Unplug your wedding ceremony
Wouldn’t it be perfect if the moment you take those first steps down the aisle, you look out to see the elated, smiling faces of your loved ones celebrating alongside you, instead of a sea of cameras, phones and iPads staring you down?
One of the best things you can do for your wedding ceremony is to UNPLUG it.
On your wedding day, joy and anticipation will be in the air. Your guests will feel it, and rightly so. We love that sense of excitement and we hope your friends and family capture tons of their own pictures throughout the evening as an outpouring of that joy and love.
When it comes to the ceremony, guests who take photos from their seats aren’t really in danger of hurting your professional photography. That said, photography has gotten so popular, and we always see guests who show up with really wonderful professional cameras of their own. These well-intentioned friends and family might not realize that when they jump into the aisle to capture your first kiss, they’re jumping right in front of our cameras. These moments are fast and fleeting, and by the time we can re-position ourselves, there’s an excellent chance the moment is over.
Something else to consider is flash photography. If your guests are using flashes, especially in an indoor setting, it can cause serious problems with our exposures. We’ve exposed our shots based on the amount of light available to us. If a guest fires a flash at the same time we’re clicking our shutter button, they’re going to suddenly introduce a large amount of light that will overexpose our shot, and there’s nothing we can do to recover it.
Other times, we’ve seen over-zealous hobby photographers position themselves right behind the officiant, in the middle of the altar, or surround the groom with cameras during the processional–or in this photo, all three at once. This kind of thing doesn’t just make it difficult for us to deliver great compositions, it can also be a major distraction to your other guests. Unfortunately, it takes the focus off of you, and off of the amazing commitment you’re about to make. In one case, Nathan even had a guest physically lean over him to get the same shot he was getting, and inadvertently knocked him down just before the kiss.
Politely asking your guests to unplug for your ceremony is the best way to keep this from happening, and at the same time, it allows your guests to be present with you at your wedding. We recommend you put something in the program, AND ask your officiant to make an announcement just before the start of the ceremony.
How much you want to unplug is up to you. Some couples choose to ask guests to leave all cameras, phones, iPads and other devices turned off and in their pockets for the ceremony. Others ask merely that guests stay in their seats and don’t come into the aisles or altar areas. Here are some great actual examples we’ve seen of how you can ask your guests to unplug.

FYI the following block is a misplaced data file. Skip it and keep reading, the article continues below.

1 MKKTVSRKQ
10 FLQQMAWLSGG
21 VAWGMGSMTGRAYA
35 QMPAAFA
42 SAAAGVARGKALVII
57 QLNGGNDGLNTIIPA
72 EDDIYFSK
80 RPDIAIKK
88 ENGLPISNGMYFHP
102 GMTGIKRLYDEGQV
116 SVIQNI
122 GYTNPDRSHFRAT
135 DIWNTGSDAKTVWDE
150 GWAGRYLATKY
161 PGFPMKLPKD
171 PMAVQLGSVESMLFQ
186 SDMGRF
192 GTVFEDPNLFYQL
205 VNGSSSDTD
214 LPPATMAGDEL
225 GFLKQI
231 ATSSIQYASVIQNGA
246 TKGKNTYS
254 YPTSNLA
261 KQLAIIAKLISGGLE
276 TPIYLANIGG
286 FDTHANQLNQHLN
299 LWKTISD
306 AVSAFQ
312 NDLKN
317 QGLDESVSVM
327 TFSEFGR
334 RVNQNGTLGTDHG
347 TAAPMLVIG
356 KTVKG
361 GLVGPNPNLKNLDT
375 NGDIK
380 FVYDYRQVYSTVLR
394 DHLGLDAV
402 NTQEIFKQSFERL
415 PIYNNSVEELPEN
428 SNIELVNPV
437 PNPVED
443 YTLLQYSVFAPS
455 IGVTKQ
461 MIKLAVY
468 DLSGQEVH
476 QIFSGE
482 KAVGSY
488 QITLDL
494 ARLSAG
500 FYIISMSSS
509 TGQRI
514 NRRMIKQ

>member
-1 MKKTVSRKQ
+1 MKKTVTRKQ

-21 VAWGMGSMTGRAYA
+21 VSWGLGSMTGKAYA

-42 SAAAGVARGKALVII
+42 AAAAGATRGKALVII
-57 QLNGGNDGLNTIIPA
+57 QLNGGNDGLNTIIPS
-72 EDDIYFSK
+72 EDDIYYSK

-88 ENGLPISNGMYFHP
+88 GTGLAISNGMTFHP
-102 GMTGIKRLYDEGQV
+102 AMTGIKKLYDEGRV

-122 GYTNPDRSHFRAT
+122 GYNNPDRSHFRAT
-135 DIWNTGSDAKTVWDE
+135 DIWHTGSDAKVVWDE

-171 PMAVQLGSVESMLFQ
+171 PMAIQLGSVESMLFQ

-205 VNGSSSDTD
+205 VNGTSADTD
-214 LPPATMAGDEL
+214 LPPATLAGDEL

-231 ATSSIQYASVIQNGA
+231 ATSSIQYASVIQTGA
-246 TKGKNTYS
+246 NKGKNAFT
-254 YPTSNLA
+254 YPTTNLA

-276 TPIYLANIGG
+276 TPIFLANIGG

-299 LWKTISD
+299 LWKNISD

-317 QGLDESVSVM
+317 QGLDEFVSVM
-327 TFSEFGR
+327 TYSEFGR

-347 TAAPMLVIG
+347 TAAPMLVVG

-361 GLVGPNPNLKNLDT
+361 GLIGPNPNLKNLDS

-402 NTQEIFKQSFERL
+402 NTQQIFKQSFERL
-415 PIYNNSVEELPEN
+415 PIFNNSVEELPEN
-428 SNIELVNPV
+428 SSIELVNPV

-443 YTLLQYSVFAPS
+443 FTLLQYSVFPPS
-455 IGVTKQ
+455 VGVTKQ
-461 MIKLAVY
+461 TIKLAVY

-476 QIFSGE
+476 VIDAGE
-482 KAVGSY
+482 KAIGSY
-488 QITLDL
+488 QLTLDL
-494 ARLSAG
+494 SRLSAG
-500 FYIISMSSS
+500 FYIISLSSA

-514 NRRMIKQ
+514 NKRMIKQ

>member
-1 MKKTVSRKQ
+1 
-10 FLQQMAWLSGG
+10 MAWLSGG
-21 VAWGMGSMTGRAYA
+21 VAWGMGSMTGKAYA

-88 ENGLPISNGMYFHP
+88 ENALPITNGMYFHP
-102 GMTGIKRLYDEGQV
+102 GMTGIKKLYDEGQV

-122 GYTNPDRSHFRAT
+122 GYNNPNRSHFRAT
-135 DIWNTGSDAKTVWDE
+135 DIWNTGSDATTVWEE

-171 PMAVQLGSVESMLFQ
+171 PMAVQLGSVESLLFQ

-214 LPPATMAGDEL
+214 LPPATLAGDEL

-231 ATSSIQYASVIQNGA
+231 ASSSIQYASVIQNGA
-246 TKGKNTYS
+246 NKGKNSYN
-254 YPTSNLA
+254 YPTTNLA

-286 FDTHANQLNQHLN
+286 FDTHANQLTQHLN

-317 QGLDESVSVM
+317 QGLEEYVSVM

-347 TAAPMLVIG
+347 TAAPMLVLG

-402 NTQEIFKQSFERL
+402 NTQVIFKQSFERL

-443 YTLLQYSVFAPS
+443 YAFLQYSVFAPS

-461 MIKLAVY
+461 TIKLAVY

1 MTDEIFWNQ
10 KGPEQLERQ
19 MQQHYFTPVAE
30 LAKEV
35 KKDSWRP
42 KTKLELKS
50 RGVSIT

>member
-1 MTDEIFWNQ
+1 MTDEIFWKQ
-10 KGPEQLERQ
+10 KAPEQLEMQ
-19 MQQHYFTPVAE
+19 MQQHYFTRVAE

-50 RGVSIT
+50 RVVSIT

Thank you so much for joining us in the celebration of our marriage today. As our guests, we would love to offer you the chance to sit back, relax, and enjoy our wedding. We’ve hired an incredible professional photographer to capture every moment of today’s ceremony, and we promise to share those photos with you. We ask that you please refrain from taking photos during our ceremony today. Thank you!“
“We want you to be able to relax and have fun with us today! With this in mind, we invite you to put down all your favorite devices and just be present in the moment with us. Please leave your camera in your bag (we’ve got photography covered!), and put your cell phone on mute (we promise they’ll call back!). We’re happy to share our professional wedding photos later, but the greatest gift you can give us today is just being fully here with us in this sacred and special moment.“
“Welcome to our unplugged wedding. We invite you to be fully present with us during the ceremony. Please turn off all phones, cameras, and other devices. Thank You.”
“The bride and groom have asked that you share in their wedding fully and not through the lens of a camera or cell phone.”
“Thanks for being here today! We can’t wait to see all the photographs you’re going to take of our wedding. However we ask that during our ceremony, you please turn off your flash, and remain in your seat when taking photographs, and keep the altar and aisle clear.”
“We are so glad you are celebrating with us today! We invite you to take many, many photos today and share them later on. However, we’ve got photography for the ceremony covered. We respectfully ask that you turn off all cameras and devices and refrain from using them during our ceremony. Thank you!“
If you want to read the perspective of an internationally acclaimed wedding photographer, with some examples of what flash photography can do to your professional photographs, check out this story at the Huffington Post.
And here’s another great perspective from the Offbeat Bride
Thanks to the Offbeat Bride for providing some of the really great wording suggestions.